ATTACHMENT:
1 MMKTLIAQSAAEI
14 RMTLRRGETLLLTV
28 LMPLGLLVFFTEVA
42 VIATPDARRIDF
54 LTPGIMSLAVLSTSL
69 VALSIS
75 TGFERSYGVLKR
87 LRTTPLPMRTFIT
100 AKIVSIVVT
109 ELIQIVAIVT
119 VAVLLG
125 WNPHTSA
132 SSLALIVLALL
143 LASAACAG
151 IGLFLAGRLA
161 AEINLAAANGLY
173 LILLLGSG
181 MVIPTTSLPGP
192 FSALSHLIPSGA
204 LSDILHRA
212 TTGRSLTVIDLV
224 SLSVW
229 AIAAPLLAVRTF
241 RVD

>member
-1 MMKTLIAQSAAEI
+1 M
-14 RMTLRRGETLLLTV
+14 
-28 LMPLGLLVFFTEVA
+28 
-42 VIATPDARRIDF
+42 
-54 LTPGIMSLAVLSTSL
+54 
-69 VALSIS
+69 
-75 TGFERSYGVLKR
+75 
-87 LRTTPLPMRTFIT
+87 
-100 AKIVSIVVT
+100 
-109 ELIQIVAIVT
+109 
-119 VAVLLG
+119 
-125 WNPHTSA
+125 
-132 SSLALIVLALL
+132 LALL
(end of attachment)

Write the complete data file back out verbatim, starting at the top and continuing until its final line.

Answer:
1 MMKTLIAQSAAEI
14 RMTLRRGETLLLTV
28 LMPLGLLVFFTEVA
42 VIATPDARRIDF
54 LTPGIMSLAVLSTSL
69 VALSIS
75 TGFERSYGVLKR
87 LRTTPLPMRTFIT
100 AKIVSIVVT
109 ELIQIVAIVT
119 VAVLLG
125 WNPHTSA
132 SSLALIVLALL
143 LASAACAG
151 IGLFLAGRLA
161 AEINLAAANGLY
173 LILLLGSG
181 MVIPTTSLPGP
192 FSALSHLIPSGA
204 LSDILHRA
212 TTGRSLTVIDLV
224 SLSVW
229 AIAAPLLAVRTF
241 RVD

>member
-1 MMKTLIAQSAAEI
+1 M
-14 RMTLRRGETLLLTV
+14 
-28 LMPLGLLVFFTEVA
+28 
-42 VIATPDARRIDF
+42 
-54 LTPGIMSLAVLSTSL
+54 
-69 VALSIS
+69 
-75 TGFERSYGVLKR
+75 
-87 LRTTPLPMRTFIT
+87 
-100 AKIVSIVVT
+100 
-109 ELIQIVAIVT
+109 
-119 VAVLLG
+119 
-125 WNPHTSA
+125 
-132 SSLALIVLALL
+132 LALL